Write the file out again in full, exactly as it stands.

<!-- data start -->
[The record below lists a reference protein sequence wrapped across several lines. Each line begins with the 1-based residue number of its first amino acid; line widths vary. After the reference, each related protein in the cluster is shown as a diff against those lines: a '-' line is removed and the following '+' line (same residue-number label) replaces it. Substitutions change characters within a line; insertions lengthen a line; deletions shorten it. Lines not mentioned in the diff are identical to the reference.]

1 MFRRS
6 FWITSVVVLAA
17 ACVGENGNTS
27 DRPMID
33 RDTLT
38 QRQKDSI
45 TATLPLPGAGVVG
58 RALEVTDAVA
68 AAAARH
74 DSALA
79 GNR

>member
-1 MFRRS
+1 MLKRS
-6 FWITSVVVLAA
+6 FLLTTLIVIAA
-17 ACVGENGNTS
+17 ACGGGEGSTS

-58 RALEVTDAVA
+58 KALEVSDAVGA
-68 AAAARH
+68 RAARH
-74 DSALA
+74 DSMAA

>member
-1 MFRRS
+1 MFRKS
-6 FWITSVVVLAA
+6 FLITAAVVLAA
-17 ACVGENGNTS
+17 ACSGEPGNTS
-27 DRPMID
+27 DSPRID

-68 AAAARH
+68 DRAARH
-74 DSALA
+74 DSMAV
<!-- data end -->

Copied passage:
[The record below lists a reference protein sequence wrapped across several lines. Each line begins with the 1-based residue number of its first amino acid; line widths vary. After the reference, each related protein in the cluster is shown as a diff against those lines: a '-' line is removed and the following '+' line (same residue-number label) replaces it. Substitutions change characters within a line; insertions lengthen a line; deletions shorten it. Lines not mentioned in the diff are identical to the reference.]

1 MFRRS
6 FWITSVVVLAA
17 ACVGENGNTS
27 DRPMID
33 RDTLT
38 QRQKDSI
45 TATLPLPGAGVVG
58 RALEVTDAVA
68 AAAARH
74 DSALA
79 GNR

>member
-1 MFRRS
+1 MLKRS
-6 FWITSVVVLAA
+6 FLLTTLIVIAA
-17 ACVGENGNTS
+17 ACGGGEGSTS

-58 RALEVTDAVA
+58 KALEVSDAVGA
-68 AAAARH
+68 RAARH
-74 DSALA
+74 DSMAA

>member
-1 MFRRS
+1 MFRKS
-6 FWITSVVVLAA
+6 FLITAAVVLAA
-17 ACVGENGNTS
+17 ACSGEPGNTS
-27 DRPMID
+27 DSPRID

-68 AAAARH
+68 DRAARH
-74 DSALA
+74 DSMAV